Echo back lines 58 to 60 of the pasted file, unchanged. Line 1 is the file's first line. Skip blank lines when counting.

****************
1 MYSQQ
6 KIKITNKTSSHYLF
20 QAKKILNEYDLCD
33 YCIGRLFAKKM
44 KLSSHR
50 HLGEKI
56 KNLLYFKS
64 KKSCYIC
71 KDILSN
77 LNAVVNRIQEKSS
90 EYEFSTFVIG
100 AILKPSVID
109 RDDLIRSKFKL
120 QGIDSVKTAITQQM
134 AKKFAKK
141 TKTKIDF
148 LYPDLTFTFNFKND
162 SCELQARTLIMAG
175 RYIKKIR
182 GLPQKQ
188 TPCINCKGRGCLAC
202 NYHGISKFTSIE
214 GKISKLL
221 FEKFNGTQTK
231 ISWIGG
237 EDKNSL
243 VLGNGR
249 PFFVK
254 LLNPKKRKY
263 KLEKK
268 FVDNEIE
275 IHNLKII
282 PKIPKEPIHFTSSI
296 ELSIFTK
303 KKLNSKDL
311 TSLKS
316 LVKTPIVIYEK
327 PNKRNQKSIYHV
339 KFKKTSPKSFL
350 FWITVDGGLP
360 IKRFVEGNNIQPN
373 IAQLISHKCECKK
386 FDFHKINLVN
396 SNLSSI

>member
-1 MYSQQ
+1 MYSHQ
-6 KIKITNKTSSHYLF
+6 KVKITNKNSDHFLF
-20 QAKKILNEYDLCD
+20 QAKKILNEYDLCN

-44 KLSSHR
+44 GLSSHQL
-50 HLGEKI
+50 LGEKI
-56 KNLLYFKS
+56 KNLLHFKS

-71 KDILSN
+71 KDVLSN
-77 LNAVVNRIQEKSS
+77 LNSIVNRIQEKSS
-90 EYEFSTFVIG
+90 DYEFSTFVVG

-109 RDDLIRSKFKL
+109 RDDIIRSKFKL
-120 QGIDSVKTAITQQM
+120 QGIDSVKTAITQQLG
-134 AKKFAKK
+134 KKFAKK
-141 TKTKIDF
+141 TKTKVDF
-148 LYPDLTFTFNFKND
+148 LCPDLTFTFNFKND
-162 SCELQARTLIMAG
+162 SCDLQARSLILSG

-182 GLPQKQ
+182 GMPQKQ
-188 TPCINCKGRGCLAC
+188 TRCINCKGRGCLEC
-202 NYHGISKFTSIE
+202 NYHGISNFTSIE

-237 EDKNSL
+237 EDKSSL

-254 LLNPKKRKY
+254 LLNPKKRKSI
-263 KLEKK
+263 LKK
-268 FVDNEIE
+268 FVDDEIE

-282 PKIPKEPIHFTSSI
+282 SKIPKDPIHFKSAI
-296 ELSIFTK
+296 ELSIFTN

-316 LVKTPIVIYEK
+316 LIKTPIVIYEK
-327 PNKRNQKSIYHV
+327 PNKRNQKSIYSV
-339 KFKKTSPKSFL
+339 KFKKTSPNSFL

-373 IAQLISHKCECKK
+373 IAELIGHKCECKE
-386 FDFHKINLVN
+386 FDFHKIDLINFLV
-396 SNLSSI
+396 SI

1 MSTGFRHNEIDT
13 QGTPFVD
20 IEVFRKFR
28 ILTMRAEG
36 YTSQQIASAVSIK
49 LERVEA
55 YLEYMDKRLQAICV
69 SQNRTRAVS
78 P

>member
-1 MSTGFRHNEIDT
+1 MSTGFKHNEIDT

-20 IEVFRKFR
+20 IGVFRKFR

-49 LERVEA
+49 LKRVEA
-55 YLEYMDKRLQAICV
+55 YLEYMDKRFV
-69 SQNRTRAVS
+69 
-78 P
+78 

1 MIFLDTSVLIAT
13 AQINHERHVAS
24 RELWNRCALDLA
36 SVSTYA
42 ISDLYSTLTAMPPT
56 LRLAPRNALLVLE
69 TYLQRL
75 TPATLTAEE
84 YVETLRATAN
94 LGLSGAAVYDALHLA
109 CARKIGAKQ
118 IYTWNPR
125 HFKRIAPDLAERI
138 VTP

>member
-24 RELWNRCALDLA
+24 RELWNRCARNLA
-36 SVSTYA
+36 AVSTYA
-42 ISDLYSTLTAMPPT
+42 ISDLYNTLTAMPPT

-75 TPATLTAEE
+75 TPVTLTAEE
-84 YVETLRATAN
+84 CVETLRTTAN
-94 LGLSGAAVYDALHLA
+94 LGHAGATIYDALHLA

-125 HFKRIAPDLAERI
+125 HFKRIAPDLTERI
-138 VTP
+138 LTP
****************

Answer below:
-71 KDILSN
+71 KDVLSN
-77 LNAVVNRIQEKSS